After enduring several long points, Minarik secured the win 5-4, lifting Columbia to a 14-13 win over Penn and keeping their Ivy title hopes alive.

Head coach Michael Aufrichtig explained, “You never expect it to be that close, but you always plan for it to be that close.”

“Even though [Natalie] won 5-4, I kind of felt that she was in control the whole bout,” he added.

The women’s team went on to defeat Brown 19-8, while the men cleaned up against the Bears 23-4 to close out the first day of the tournament.

Walker led off the second day of the tournament with a decisive victory over Princeton’s Zachary Johnson, accompanied by plenty of screams from his teammates. Sophomore Daniella Timofeyev claimed a 5-2 victory over the Tigers’ Alexis Anglade to start off the women’s side in saber.

Minarik continued to shine on the second day of the tournament, claiming a 5-3 victory over Morgan Lee to bring Columbia’s lead 4-1 against Princeton. Other bouts were not so simple. Princeton’s Sofia Komar rode out a single point lead against first-year Arianna Mangano by benefiting from épée’s rules allowing double touches to count for both sides.

Video replay—which isn’t a feature at every tournament—provided a new layer of clarity (and often, drama) for the fencers. With the opportunity to utilize the replay feature once each bout, and the potential to keep it for future use if the fencer’s call was correct, video often turned the tide of matches. In senior Violet Michel’s bout against Princeton’s Ryan Jenkins, the Tigers used video on the very first point and succeeded, reversing a call to grant Jenkins the first point of the match. At 3-2, with Michel in the lead, Jenkins called for video again, though this time the call was not reversed. Three points later, at 4-4, Michel used the replay feature as well. Michel would go on to claim a 5-4 victory in the hotly-contested bout.

It took just two more wins, against Yale and Cornell, respectively, for the women’s team to clinch the Ivy title. The men needed Harvard to fall in order to find themselves at the top of the podium, but the Crimson rolled on day two to finish 5-0.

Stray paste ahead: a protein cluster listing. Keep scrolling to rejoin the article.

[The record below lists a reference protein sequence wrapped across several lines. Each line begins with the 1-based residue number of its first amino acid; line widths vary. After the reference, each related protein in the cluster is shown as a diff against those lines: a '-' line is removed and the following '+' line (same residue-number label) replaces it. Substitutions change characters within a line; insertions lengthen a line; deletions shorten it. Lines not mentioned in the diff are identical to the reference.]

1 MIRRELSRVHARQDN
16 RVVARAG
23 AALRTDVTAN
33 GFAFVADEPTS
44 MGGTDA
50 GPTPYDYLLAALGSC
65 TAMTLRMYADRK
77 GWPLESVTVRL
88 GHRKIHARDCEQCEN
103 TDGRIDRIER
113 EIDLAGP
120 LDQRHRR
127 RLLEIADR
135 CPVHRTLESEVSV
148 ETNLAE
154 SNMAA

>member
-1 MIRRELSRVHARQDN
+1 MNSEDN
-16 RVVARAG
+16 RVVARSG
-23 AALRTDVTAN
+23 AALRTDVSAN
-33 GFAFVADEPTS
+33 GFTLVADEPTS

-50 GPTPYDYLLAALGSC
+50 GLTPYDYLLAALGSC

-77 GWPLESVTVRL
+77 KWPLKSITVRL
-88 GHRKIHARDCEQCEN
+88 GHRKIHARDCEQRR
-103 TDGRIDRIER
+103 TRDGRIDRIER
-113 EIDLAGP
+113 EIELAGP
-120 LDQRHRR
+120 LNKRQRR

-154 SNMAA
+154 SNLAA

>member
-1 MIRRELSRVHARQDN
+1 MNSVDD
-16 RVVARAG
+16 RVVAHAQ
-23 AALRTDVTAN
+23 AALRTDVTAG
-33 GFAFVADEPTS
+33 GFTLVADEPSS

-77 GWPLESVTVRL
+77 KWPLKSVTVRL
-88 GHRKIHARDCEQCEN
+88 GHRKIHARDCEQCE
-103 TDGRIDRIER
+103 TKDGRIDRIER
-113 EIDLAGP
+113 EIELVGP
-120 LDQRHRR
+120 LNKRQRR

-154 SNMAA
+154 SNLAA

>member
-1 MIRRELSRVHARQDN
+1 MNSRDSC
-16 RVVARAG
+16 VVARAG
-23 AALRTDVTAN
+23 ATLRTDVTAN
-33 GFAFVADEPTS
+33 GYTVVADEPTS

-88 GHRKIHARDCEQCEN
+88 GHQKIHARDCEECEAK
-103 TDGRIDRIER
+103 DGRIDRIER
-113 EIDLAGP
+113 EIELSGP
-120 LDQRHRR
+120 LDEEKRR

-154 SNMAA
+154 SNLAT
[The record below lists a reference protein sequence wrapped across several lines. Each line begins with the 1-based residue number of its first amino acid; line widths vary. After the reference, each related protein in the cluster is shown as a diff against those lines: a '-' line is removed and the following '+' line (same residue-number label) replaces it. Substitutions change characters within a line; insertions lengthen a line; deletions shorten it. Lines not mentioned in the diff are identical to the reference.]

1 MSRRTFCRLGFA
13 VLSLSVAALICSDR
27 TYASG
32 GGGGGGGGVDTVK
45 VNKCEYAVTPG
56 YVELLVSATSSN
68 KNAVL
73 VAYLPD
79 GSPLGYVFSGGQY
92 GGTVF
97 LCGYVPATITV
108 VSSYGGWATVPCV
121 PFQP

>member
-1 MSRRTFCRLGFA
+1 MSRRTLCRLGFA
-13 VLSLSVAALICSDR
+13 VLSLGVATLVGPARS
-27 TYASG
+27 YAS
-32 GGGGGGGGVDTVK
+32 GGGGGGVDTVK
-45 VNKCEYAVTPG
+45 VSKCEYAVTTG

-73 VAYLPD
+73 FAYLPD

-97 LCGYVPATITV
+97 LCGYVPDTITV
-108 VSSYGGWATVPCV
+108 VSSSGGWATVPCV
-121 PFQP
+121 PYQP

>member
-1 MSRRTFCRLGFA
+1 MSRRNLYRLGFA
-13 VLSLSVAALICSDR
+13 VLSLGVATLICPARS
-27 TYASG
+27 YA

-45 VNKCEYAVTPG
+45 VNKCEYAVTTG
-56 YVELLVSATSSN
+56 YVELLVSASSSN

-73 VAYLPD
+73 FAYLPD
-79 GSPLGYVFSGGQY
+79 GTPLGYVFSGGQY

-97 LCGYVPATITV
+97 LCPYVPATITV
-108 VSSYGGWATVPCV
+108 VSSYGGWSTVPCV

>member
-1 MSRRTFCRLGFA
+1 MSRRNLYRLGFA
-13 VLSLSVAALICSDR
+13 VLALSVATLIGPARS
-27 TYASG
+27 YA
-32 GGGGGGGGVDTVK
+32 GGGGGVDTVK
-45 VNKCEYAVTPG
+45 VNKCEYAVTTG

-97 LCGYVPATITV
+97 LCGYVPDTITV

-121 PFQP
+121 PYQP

Columbia leads an unusually-strong conference in the Ivy League, having claimed three of the last five NCAA Championships. Five of the Ivies are ranked in the top 10 in the country, which will make for an even more gut-wrenching Regionals and, later, Nationals.

“Everyone pretty much is a gem on these teams,” Minarik said, adding, “This is the tournament that people come to and they want to do well. They’re putting in everything.”

While it’s true that each Ivy team has individual performers that can no doubt shine on the national stage, this weekend demonstrated the Lions’ consistent ability to overpower top opponents.

The women’s flawless 6-0 record and the men’s 4-1 standing was compounded by the fact that Columbia fencers also earned individual honors at the tournament. Chart finished 14-4 on the weekend, good for second place in the saber competition, with Timofeyev just behind her with 10 wins and five losses. Senior Esther Schreiber claimed second in foil, with Minarik in fifth.

On the men’s side, junior Josef Cohen earned fourth in saber, and junior Sidarth Kumbla placed fifth in foil. Sophomores Teddy Lombardo and Cedric Mecke tied for second place in the épée competition.

The Lions will be back in action on Feb. 12 at home for their very own George Kolombatovich Memorial Meet. They’ll take on NYU, Sacred Heart, and Vassar at 5 p.m. at Dodge Fitness Center.

Fencing Ivy League Championships Michael Aufrichtig Natalie Minarik Christopher Walker
Related Stories